[tdwg-content] Producing a global taxon register (was: ITIS TSNID to uBio NamebankIDs mapping)
dipteryx at freeler.nl
dipteryx at freeler.nl
Sun Jun 5 21:05:26 CEST 2011
Van: Richard Pyle [mailto:deepreef at bishopmuseum.org]
Verzonden: zo 5-6-2011 19:14
> * a GTR - global taxon register - is something else entirely, at least
> if the term is taken literally. It would be indispensable if the purpose
> "to index all usages of all names in all sources" is to be realized.
Yes, that would be nice. But as Tony indicated, that would be impractical
for the foreseeable future. Especially when you consider that "all sources"
encompasses not only "all publications" (including popular books and
magazine articles, newspaper articles, etc., etc.), but also all unpublished
sources (museum specimen labels, field notebooks, personal correspondence,
etc., etc.). The GNUB model is designed to accommodate any & all of these,
but a proactive attempt to populate it to that extent would represent an
unrealistic amount of effort.
I don't know about that. Certainly, if you organize this top down
it would be a prohibitively massive undertaking. However, if
organized bottom up, it may be quite different; of course, coverage
would be uneven.
* * *
However, an enormous benefit would be achieved it a select subset of "all
usages of all names in all sources" was targeted. For example, the first
priority for populating GNUB will be:
> a complete nomenclatural index
> (inventorying all nomenclatural acts),
This would not be a first step. The first step will be a complete
Checklist; likely, this will be ready years before a complete
* * *
And the next step would be:
> moving towards
> lists of currently accepted names
That is, capturing the specific usage instances for each that reflect a
modern taxonomic landscape. Of course, there is more than one
interpretation of the "modern taxonomic landscape" (i.e., different opinions
about how to structure the HCAL). Therefore, you need a spectrum of modern
usage instances to capture all of the popular HCAL perspectives.
> Names and taxa are quite different things and they are interconnected
> in a complex way.
I don't think that the interconnection is all that complex. In the same way
that nomenclature and biology intersect at the type specimen, names and taxa
intersect at the Taxon Name Usage instance. The analogy is reasonably good.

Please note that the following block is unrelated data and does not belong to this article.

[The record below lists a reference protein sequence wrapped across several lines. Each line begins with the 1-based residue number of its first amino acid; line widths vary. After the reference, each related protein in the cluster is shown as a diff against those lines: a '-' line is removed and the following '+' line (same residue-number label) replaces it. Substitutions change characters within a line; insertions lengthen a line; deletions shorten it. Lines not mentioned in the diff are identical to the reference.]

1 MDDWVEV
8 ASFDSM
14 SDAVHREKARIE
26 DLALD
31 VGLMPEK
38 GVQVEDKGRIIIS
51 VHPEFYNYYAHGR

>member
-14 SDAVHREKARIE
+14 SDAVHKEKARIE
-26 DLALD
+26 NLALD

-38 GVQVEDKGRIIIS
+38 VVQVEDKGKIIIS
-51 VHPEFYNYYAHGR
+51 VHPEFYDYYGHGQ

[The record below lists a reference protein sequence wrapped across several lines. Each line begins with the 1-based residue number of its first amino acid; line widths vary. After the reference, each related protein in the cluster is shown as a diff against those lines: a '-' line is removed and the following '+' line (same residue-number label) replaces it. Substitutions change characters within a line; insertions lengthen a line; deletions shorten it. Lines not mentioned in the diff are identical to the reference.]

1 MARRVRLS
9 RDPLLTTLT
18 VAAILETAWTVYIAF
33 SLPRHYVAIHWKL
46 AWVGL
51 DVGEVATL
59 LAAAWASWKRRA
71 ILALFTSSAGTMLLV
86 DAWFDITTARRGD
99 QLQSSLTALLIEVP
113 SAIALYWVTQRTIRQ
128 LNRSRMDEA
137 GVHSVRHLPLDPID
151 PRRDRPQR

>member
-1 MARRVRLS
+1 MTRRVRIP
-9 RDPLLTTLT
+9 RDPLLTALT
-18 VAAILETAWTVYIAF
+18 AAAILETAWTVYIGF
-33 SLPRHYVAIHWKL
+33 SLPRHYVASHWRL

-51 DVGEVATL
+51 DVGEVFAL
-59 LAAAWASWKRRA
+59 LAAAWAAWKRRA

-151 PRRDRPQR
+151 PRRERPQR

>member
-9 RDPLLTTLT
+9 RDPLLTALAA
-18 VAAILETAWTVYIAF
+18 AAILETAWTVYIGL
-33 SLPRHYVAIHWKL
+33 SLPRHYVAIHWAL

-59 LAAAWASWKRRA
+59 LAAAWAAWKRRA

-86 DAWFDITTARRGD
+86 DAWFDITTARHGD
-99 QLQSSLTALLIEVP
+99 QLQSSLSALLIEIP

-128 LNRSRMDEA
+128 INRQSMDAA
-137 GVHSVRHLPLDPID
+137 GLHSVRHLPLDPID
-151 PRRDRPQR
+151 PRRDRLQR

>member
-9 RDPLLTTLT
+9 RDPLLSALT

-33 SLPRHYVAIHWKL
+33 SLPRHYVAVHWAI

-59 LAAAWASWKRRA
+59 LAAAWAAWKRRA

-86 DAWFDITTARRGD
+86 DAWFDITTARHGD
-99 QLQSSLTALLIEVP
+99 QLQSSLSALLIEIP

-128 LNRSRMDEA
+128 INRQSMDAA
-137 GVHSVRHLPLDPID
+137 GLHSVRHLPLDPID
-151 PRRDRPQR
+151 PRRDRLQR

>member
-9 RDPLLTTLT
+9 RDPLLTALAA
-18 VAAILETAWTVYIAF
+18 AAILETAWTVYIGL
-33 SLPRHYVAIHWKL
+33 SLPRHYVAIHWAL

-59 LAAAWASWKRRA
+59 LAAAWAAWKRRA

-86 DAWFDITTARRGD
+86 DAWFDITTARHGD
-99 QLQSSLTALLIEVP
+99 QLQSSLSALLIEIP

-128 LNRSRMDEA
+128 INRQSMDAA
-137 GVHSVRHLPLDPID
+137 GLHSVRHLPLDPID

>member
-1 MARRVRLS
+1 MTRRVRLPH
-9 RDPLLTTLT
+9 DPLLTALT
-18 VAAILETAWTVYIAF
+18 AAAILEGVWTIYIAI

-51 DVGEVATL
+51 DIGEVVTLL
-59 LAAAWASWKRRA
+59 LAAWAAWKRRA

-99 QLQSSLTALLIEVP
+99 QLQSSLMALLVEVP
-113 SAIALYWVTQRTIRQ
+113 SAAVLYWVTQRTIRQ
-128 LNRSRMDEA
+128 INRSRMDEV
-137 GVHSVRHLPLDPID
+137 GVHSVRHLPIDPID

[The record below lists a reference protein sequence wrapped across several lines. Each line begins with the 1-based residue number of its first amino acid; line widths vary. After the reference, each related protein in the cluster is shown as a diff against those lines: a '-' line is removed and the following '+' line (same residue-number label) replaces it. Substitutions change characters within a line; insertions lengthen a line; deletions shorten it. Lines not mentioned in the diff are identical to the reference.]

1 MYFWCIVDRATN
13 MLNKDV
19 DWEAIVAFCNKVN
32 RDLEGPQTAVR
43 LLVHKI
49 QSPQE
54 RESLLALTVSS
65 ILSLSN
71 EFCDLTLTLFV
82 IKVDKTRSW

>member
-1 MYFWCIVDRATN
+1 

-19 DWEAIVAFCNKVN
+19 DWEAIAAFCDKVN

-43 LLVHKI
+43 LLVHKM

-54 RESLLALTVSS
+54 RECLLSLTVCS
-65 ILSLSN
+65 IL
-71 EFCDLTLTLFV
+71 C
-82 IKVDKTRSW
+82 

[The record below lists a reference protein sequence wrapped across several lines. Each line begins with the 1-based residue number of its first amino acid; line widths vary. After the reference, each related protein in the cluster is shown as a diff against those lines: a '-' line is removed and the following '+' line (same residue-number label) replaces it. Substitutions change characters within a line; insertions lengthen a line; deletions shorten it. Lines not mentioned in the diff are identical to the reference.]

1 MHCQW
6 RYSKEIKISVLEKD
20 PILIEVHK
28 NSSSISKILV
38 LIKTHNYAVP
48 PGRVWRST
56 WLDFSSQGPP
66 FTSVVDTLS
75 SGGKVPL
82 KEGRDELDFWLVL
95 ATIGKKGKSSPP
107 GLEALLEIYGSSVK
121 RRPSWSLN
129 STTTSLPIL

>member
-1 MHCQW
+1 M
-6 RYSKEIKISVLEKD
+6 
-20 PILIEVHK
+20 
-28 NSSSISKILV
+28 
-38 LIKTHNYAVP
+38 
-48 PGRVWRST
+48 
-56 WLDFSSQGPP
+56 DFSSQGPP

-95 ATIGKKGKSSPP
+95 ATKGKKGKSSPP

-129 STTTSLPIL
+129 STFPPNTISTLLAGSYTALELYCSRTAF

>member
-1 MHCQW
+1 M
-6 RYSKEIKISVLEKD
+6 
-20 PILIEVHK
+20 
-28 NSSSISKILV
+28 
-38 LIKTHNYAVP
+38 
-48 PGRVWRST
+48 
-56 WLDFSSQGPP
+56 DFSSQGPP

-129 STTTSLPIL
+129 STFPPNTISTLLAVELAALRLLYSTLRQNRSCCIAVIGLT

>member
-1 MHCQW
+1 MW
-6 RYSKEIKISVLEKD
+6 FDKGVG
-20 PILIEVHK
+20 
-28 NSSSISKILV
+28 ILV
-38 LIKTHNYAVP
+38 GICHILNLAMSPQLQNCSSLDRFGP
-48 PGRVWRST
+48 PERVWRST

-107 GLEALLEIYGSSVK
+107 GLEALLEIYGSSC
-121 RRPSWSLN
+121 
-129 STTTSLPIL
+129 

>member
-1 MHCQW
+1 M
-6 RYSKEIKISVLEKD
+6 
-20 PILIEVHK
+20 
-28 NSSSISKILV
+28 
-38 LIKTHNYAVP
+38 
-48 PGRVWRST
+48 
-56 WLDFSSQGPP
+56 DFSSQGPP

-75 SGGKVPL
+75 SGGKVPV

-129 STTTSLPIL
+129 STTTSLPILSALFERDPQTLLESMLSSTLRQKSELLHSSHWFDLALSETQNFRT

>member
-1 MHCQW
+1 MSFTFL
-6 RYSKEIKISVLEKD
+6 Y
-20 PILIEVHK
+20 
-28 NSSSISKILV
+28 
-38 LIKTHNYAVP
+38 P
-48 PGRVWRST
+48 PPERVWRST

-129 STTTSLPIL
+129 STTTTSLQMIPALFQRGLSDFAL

A scientific name is "anchored" to the biological world through the type
specimen. Likewise, a taxon concept is anchored to a name through a taxon
name usage instance. Not all taxon name usage instances rise to the level
of an explicit or implicit taxon concept definition. However, all taxon
concept definitions exist in the form of a Taxon Name Usage instance.
The problem, as Tony alluded to, is that TNU instances are so abundant that
it can be overwhelming to contemplate the TNU universe in its entirety.
Not so sure if it is handy to refer to this as a universe, given that
the components conflict, cluster, overlap, etc.
* * *
Dave Remsen referred to TNUs as the "individual molecules" of taxonomy. When
we look at a physical object, we don't think of it in terms of an assemblage
of individual molecules; we abstract it to the entire object. This is why
we have so many databases that focus on the HCAL -- it's much more direct to
capture the entire object (in this case, taxon concept), than to enumerate
all of the molecules that comprise it.
I agree that it is more direct, but its popularity will be because
of the popularity of shortcuts, the desire for the One Truth or the
Latest Thing, or just laziness.
* * *
But unlike physical objects and their constituent molecules, there are
"special" TNUs that stand out from all the rest. Capturing a few of these
"special" TNUs will allow us to get most of the benefit in representing the
parts of the taxon concept we're interested. As already noted, these
"special" TNUs include all the relevant nomenclatural acts for all of the
names that have been associated with that taxon concept, as well as the main
concept definitions (e.g., published taxonomic treatments that may or may
not carry nomenclatural acts with them). In other words, unlike trying to
describe a physical object by enumerating its individual molecules, we can
capture the majority of our interest in taxon names and concepts by
enumerating only a small fraction of the TNUs (i.e., the aforementioned
Yes, the Law of Diminishing Returns applies. However, there are two
issues. Firstly, where to draw the line? Secondly, the marketing
pitch. Anything that will offer, say, a 40% usability will be marketed
as the Eighth Wonder of the World, and will cause further damage.
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